The streets were broad, wide and gated, and there were NO people on the street. I ducked into a store, which ironically had a dog out front, and asked the owner, “Hey, what is up with this neighborhood?” “You need to watch out gringo,” he said and shook his head.
I stood inside the store for a minute, just scanning the street, watching, waiting. Nobody. Zero. Dead quiet.
I walked out, photographed the dog, then headed East, walking on the sidewalk.
About twenty yards up the street there was a gap in the fence to my right, and the moment I passed I notice motion and three guys came through the hole.
I knew right away this was bad news.
They walked passed me, much closer and faster than they should have, and kept going.
I took the camera in my right hand and wrapped the strap tighter and tighter around my right wrist and held the camera in my right hand like I was holding a hammer.
The guys got about ten feet in front of me, scanned the street and turned around to face me.
I stopped.
“What are you doing gringo?” they asked.
“Working on a project about dogs,” I said, in Spanish, and then immediately asked them about World Cup soccer, thinking I could change the subject and move on.
It didn’t work.
They came closer, a large guy, a medium guy and a small guy.
Okay, at this point, I knew this was not going to work out verbally. I made a quick assessment. The large guy looked fat and slow and was already sweating like crazy. The small guy was, well, small, but the middle guy was the real issue. He was the one doing the talking and he was wired.
I made the mental decision that if and when this little “event” went South, he was going to get my Contax mashed in his face. I can’t tell you what a horrible feeling this was, and I DETEST violence and fighting. I figure if it comes to this, both parties have failed in basic human relations. But, within a few seconds I knew I was going to have to do something drastic.
The idea of my project, getting images, etc, was gone, and all I could think about now was what to do first, where to run and how to get out of this. Nobody knew where I was, other than that I was in TJ. If something happened to me here, it would be a long while before things were settled.
The guy in the middle started to make his move, just beginning the move to grab me. My right arm began to cock back, and suddenly there was an odd noise.
Screeching brakes, metal doors sliding and trigger mechanisms, or what sounded like trigger mechanisms sliding into place.
My three new friends had their hands in the air and their faces did not look as happy as they did moments before.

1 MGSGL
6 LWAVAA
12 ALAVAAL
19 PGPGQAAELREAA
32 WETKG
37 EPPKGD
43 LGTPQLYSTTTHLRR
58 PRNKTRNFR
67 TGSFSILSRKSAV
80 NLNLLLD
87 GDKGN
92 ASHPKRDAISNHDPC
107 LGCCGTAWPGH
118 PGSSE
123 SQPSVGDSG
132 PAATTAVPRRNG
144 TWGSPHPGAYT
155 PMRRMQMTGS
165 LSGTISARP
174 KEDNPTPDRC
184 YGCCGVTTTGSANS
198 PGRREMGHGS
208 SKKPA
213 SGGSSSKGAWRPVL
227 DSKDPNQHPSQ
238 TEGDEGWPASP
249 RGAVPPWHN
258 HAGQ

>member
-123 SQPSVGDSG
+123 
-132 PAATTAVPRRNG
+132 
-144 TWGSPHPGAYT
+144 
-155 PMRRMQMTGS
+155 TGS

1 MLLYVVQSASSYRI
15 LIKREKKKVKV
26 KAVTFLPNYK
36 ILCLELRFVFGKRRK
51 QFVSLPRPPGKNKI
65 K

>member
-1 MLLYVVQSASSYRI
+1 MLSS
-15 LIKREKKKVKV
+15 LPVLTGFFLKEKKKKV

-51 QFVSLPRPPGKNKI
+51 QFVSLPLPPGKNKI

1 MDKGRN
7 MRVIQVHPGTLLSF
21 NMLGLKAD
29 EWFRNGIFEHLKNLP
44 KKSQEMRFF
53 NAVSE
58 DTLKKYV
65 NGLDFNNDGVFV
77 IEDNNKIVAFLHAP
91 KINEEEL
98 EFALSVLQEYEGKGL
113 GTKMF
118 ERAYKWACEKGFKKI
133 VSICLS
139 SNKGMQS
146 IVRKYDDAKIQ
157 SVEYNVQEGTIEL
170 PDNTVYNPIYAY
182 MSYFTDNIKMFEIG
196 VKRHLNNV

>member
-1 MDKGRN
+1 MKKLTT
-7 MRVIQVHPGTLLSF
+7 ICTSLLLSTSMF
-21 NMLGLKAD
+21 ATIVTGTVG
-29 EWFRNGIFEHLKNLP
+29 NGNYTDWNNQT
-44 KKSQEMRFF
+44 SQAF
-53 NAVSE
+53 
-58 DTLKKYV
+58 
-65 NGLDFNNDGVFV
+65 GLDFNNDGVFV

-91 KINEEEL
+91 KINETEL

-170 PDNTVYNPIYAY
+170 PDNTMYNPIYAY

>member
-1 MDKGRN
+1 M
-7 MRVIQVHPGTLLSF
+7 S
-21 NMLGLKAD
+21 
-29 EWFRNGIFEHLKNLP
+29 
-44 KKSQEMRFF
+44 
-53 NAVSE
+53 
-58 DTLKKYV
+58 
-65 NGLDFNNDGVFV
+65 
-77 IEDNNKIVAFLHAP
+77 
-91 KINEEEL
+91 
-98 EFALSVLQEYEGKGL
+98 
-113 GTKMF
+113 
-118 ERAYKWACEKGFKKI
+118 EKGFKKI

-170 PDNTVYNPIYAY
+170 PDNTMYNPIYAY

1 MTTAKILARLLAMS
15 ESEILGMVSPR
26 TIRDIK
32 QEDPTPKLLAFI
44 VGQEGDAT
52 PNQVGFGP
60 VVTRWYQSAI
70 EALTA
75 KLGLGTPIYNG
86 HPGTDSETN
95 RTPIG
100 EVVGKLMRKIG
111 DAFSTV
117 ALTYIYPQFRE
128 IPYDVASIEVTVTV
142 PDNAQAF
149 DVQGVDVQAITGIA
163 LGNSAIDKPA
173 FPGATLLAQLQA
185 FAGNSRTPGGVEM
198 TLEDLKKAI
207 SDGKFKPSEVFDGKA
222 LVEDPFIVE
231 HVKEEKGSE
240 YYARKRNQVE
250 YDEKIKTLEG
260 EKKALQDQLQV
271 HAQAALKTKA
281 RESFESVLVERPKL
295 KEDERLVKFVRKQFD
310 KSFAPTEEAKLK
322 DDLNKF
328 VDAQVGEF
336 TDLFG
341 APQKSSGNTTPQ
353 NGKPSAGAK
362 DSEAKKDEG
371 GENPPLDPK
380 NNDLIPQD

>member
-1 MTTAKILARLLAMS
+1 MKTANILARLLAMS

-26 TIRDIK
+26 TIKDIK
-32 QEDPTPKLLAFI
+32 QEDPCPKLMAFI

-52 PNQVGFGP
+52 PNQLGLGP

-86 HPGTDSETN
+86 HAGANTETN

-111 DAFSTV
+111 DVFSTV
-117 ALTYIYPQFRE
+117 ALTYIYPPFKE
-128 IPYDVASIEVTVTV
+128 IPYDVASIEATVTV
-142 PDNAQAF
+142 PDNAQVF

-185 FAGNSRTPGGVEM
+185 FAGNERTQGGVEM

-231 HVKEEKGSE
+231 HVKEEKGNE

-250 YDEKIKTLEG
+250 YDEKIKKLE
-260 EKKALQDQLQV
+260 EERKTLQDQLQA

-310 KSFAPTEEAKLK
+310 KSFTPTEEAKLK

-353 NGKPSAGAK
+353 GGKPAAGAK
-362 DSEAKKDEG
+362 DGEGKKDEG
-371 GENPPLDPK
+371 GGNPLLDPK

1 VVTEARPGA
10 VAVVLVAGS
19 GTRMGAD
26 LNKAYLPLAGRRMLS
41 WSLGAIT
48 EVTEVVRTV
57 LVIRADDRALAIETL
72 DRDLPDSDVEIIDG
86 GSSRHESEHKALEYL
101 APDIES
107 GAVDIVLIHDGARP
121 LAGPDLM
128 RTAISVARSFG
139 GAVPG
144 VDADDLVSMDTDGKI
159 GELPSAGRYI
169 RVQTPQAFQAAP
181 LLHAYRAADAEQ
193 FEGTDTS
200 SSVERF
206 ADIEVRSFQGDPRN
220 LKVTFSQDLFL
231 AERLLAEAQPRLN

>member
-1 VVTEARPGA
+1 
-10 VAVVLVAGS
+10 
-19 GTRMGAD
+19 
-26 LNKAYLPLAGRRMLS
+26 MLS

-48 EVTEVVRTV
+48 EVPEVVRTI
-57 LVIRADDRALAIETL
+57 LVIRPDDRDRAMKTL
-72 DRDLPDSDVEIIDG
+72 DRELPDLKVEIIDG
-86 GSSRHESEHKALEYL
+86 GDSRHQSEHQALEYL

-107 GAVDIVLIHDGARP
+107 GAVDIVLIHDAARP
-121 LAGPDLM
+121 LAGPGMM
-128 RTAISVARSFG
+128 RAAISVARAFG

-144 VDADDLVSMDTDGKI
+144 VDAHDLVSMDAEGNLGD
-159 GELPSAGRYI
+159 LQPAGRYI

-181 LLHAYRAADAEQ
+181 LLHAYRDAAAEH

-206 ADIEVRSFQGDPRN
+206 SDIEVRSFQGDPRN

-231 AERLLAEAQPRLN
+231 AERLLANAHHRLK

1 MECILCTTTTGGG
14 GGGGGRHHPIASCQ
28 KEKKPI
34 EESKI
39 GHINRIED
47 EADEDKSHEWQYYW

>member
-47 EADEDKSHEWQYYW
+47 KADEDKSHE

I froze.
To my left was a full-size van, the sliding passenger door was open and the driver and passenger, both wearing black ski masks, were standing in the street with automatic weapons pointed at me, and at the three amigos.
It was, I think, Grupo Alpha, the anti-drug police that call TJ home. Now typically, you want to avoid these boys. I’ve had friends who have had issues with them in the past, and GA basically does what they want. These are the guys that wear the ski-masks, ropes and hang off the back of the assault trucks as they drive through TJ. Unless you are working with them, it’s best to just get out of the way.
The passenger began stuffing the three guys into a tiny, metal cage in the back of the van, and the driver, with one arm on his rifle and the other hand stretched out to me kept saying, “Okay gringo, get in the van.”
I knew that if I got in that cage it would be a LONG day and probably NIGHT and DAY and NIGHT, etc.
“Sorry, I’m not getting in the van,” I said. I explained what I was doing, started rambling about dogs and graffiti, in Spanish mind you, and thought if I just kept talking he would get frustrated with my horrible Spanish and let me go.
His hand kept slowly, really slowly waving, and all I could see was his eyes through the slit in his mask.
“What were you doing with those guys?” he asked.
And then it dawned on me. He thought I was buying dope.
I said, “I don’t know them.” “I’m working on a project about dogs,” while I pulled a business card out of my back pocket.
I handed him the card, kept talking, as he studied my card and kept slowly waving that hand.
Frankly, I was scared. I have no problem admitting that. I’m no thrill seeker, action junkie, risk taker, etc, I was in the wrong place at the wrong time.
“Get the f%$# out of here gringo,” he said and lowered his weapon.
“No problemo,” I said and lit out for Zona Norte, the shady area just to the East of where I was standing.
Now normally Zona Norte is sketchy at best, but after my little close call, it felt like lobby at The Four Seasons.
As I walked away I glanced back as the cage door shut on the three guys, and I actually felt bad for what they had to be going through.
For the rest of the day I kept to the Zone, Central TJ and actually made most of the better pictures.
This experience has not altered my view of Tijuana, Mexico or the border areas. I wa
s an outsider on foreign soil. Nobody asked me to be there, and there are many people in the border area who are really hurting. When you are hurting you do what you have to do.
This wasn’t the worst situation I’ve been in, not by a longshot, and I don’t suppose it will be my last.
The cartel war will ultimately punish the locals more than anyone else, those civilians caught in the middle.
This cartel war is three years old and I have seen virtually NOTHING in terms of coverage.
Let’s hope there are photographers out there covering this time in history.